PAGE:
Honeybees belong to the order Hymenoptera and to one of the Apis species. (For a complete discussion of honeybees, see the article hymenopteran.) Honeybees are social insects noted for providing their nests with large amounts of honey. A colony of honeybees is a highly complex cluster of individuals that functions virtually as a single organism. It usually consists of the queen bee, a fertilized female capable of laying a thousand or more eggs per day; from a few to 60,000 sexually undeveloped females, the worker bees; and from none to 1,000 male bees, or drones. The female of most species of bees is equipped with a venomous sting.
Beekeeping, care and management of colonies of honeybees. They are kept for their honeyand other products or their services as pollinators of fruit and vegetable blossoms or as a hobby. The practice is widespread: honeybees are kept in large cities and villages, on farms and rangelands, in forests and deserts, from the Arctic and Antarctic to the Equator. Honeybees are not domesticated. Those living in a man-made domicile called a beehive or hive are no different from those living in a colony in a tree. In antiquity people knew that bees produce delicious honey, that they sting, and that they increase their numbers by swarming. By the 17th century they had learned the value of smoke in controlling them and had developed the screen veil as protection against stings. From the 17th to the 19th century, the key discoveries upon which modern beekeeping is founded were made. These included the mystery of the queen bee as the mother of nearly all the occupants of the hive, her curious mating technique, parthenogenetic development, the movable frame hives, and the fact that bees rear a new queen if the old one disappears.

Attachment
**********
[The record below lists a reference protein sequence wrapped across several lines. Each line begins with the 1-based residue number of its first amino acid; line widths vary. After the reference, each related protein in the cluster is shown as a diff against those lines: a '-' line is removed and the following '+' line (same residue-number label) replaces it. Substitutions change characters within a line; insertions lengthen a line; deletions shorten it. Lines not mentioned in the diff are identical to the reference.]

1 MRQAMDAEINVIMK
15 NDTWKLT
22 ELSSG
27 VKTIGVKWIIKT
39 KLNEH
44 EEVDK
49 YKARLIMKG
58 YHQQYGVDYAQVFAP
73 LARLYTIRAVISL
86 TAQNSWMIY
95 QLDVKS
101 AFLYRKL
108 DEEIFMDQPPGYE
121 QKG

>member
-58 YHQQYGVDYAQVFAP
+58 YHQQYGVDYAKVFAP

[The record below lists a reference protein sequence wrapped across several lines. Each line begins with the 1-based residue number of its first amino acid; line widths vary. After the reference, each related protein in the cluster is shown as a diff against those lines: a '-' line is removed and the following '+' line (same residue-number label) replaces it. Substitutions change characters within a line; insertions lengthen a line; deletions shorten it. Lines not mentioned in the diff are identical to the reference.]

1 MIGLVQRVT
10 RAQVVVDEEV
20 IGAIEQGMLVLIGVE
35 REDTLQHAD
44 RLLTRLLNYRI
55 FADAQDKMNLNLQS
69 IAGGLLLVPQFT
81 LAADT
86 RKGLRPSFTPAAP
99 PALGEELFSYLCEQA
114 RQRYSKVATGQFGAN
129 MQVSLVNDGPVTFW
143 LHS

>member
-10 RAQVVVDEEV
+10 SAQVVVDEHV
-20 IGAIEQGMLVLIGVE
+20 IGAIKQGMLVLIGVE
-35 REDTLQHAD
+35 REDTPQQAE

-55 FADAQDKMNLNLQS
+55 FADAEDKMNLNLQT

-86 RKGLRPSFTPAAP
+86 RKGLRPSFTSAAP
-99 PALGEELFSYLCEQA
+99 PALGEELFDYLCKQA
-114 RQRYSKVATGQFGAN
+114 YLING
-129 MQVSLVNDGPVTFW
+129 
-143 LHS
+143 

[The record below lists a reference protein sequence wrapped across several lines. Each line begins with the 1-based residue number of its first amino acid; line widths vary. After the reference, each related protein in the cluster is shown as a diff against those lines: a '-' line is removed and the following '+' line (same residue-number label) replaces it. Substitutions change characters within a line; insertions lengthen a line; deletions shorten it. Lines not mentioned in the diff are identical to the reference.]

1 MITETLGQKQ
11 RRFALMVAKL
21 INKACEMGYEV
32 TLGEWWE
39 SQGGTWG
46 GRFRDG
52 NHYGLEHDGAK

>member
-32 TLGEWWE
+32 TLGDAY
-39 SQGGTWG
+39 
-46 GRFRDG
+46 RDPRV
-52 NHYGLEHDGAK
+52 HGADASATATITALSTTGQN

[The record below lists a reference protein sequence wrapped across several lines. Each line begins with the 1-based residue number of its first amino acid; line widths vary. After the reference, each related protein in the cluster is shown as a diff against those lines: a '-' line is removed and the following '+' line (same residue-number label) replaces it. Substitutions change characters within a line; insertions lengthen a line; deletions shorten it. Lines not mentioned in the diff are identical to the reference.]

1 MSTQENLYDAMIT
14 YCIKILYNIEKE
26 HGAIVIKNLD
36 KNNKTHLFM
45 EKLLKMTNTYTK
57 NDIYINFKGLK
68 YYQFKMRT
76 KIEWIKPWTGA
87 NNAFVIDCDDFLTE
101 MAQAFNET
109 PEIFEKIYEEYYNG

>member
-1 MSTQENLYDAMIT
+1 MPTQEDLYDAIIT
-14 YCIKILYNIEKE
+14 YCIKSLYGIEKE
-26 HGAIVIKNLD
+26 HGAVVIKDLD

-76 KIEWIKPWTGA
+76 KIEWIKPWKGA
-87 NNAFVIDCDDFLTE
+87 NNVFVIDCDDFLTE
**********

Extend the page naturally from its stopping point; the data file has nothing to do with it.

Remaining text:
Given this knowledge, people were able to divide a colony instead of relying on natural swarming. Then the development of the wax-comb foundation, the starter comb on which bees build straight, easily handled combs, and the discovery that honey can be centrifuged or extracted from them and the combs reused, paved the way for large-scale honey production and modern commercial beekeeping. The identification of bee diseases and their control with drugs, the value of pollen and pollen substitutes in producing strong colonies, and the artificial insemination of queens have increased the honey-production efficiency of colonies.